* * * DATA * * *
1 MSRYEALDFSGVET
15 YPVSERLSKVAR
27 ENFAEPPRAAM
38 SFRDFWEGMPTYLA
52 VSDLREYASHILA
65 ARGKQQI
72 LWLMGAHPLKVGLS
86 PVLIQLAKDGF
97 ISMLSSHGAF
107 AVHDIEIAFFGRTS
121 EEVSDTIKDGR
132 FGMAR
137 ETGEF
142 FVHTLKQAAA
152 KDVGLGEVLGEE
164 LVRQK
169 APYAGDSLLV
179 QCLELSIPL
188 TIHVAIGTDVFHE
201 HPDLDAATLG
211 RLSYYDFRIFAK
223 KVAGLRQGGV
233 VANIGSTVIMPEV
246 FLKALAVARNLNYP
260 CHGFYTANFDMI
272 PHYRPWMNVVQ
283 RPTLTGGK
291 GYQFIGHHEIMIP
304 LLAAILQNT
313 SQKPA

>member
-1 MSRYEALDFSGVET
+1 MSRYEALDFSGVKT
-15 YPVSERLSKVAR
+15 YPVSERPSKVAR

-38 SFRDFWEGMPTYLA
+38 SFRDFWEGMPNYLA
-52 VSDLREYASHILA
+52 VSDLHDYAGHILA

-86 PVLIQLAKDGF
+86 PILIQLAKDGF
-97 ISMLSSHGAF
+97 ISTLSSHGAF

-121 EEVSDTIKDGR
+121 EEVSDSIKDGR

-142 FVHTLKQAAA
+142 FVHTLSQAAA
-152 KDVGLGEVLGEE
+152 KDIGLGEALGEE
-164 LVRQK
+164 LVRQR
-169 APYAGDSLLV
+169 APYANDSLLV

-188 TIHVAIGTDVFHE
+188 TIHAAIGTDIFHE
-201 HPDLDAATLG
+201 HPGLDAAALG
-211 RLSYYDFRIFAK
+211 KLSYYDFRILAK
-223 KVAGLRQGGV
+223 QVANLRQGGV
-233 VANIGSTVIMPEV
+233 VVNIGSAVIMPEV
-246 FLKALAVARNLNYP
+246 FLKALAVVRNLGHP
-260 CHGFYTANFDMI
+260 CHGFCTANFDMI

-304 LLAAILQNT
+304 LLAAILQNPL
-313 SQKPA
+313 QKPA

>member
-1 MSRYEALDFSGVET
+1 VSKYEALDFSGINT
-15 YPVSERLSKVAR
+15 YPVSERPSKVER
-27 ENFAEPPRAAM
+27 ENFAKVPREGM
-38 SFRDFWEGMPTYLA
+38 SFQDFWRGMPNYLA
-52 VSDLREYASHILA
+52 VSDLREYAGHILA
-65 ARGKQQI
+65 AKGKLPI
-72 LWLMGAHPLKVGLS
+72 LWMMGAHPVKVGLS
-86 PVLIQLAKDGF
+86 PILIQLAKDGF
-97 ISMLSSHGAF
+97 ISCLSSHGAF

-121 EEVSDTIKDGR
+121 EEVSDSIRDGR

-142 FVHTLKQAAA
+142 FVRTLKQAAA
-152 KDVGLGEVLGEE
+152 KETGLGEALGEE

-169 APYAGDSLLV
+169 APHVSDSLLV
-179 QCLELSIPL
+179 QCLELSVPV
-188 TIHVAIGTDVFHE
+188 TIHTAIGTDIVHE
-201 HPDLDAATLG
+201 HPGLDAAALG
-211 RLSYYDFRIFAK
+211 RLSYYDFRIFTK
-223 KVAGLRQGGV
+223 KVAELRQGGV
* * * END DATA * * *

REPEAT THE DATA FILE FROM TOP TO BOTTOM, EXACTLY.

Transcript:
1 MSRYEALDFSGVET
15 YPVSERLSKVAR
27 ENFAEPPRAAM
38 SFRDFWEGMPTYLA
52 VSDLREYASHILA
65 ARGKQQI
72 LWLMGAHPLKVGLS
86 PVLIQLAKDGF
97 ISMLSSHGAF
107 AVHDIEIAFFGRTS
121 EEVSDTIKDGR
132 FGMAR
137 ETGEF
142 FVHTLKQAAA
152 KDVGLGEVLGEE
164 LVRQK
169 APYAGDSLLV
179 QCLELSIPL
188 TIHVAIGTDVFHE
201 HPDLDAATLG
211 RLSYYDFRIFAK
223 KVAGLRQGGV
233 VANIGSTVIMPEV
246 FLKALAVARNLNYP
260 CHGFYTANFDMI
272 PHYRPWMNVVQ
283 RPTLTGGK
291 GYQFIGHHEIMIP
304 LLAAILQNT
313 SQKPA

>member
-1 MSRYEALDFSGVET
+1 MSRYEALDFSGVKT
-15 YPVSERLSKVAR
+15 YPVSERPSKVAR

-38 SFRDFWEGMPTYLA
+38 SFRDFWEGMPNYLA
-52 VSDLREYASHILA
+52 VSDLHDYAGHILA

-86 PVLIQLAKDGF
+86 PILIQLAKDGF
-97 ISMLSSHGAF
+97 ISTLSSHGAF

-121 EEVSDTIKDGR
+121 EEVSDSIKDGR

-142 FVHTLKQAAA
+142 FVHTLSQAAA
-152 KDVGLGEVLGEE
+152 KDIGLGEALGEE
-164 LVRQK
+164 LVRQR
-169 APYAGDSLLV
+169 APYANDSLLV

-188 TIHVAIGTDVFHE
+188 TIHAAIGTDIFHE
-201 HPDLDAATLG
+201 HPGLDAAALG
-211 RLSYYDFRIFAK
+211 KLSYYDFRILAK
-223 KVAGLRQGGV
+223 QVANLRQGGV
-233 VANIGSTVIMPEV
+233 VVNIGSAVIMPEV
-246 FLKALAVARNLNYP
+246 FLKALAVVRNLGHP
-260 CHGFYTANFDMI
+260 CHGFCTANFDMI

-304 LLAAILQNT
+304 LLAAILQNPL
-313 SQKPA
+313 QKPA

>member
-1 MSRYEALDFSGVET
+1 VSKYEALDFSGINT
-15 YPVSERLSKVAR
+15 YPVSERPSKVER
-27 ENFAEPPRAAM
+27 ENFAKVPREGM
-38 SFRDFWEGMPTYLA
+38 SFQDFWRGMPNYLA
-52 VSDLREYASHILA
+52 VSDLREYAGHILA
-65 ARGKQQI
+65 AKGKLPI
-72 LWLMGAHPLKVGLS
+72 LWMMGAHPVKVGLS
-86 PVLIQLAKDGF
+86 PILIQLAKDGF
-97 ISMLSSHGAF
+97 ISCLSSHGAF

-121 EEVSDTIKDGR
+121 EEVSDSIRDGR

-142 FVHTLKQAAA
+142 FVRTLKQAAA
-152 KDVGLGEVLGEE
+152 KETGLGEALGEE

-169 APYAGDSLLV
+169 APHVSDSLLV
-179 QCLELSIPL
+179 QCLELSVPV
-188 TIHVAIGTDVFHE
+188 TIHTAIGTDIVHE
-201 HPDLDAATLG
+201 HPGLDAAALG
-211 RLSYYDFRIFAK
+211 RLSYYDFRIFTK
-223 KVAGLRQGGV
+223 KVAELRQGGV